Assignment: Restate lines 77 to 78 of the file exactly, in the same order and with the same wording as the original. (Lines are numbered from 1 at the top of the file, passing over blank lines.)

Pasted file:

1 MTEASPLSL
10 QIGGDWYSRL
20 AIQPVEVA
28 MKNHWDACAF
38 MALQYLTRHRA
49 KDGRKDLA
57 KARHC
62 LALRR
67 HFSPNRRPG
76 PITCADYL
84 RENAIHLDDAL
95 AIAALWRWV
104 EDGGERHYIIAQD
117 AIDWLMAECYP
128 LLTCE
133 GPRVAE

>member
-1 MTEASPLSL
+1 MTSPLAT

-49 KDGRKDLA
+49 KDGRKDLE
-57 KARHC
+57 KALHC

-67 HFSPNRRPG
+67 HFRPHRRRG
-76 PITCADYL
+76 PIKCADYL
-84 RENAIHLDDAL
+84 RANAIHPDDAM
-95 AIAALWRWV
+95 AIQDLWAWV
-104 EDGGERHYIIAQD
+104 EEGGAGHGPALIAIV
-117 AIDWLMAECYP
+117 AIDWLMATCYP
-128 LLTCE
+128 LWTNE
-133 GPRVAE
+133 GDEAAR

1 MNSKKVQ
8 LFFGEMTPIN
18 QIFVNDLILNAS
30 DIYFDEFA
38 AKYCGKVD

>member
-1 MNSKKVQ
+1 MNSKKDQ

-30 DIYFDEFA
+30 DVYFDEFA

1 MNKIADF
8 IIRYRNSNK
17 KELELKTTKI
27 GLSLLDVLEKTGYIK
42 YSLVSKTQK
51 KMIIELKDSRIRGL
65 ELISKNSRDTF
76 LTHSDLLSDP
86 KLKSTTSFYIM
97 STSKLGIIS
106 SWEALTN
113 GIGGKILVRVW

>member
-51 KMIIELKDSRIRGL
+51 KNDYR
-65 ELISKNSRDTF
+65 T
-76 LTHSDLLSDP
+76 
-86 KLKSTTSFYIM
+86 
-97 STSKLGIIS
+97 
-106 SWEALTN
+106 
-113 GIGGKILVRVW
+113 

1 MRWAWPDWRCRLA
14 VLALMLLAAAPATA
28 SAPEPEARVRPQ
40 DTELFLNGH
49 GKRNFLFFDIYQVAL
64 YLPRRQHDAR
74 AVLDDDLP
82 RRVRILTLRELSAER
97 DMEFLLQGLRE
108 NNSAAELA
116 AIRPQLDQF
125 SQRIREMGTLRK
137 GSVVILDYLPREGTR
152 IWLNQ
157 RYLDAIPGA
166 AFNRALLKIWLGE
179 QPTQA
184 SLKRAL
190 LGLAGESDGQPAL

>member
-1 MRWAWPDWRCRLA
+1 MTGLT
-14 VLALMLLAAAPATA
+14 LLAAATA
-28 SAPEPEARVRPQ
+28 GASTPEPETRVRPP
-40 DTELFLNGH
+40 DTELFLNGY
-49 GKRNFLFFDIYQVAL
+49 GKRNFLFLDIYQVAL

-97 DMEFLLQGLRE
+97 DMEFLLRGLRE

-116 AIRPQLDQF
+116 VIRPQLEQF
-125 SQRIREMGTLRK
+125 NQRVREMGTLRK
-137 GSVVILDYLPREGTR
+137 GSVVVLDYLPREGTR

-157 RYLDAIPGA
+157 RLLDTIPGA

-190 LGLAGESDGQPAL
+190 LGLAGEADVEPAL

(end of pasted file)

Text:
1 MRWAWPDWRCRLA
14 VLALMLLAAAPATA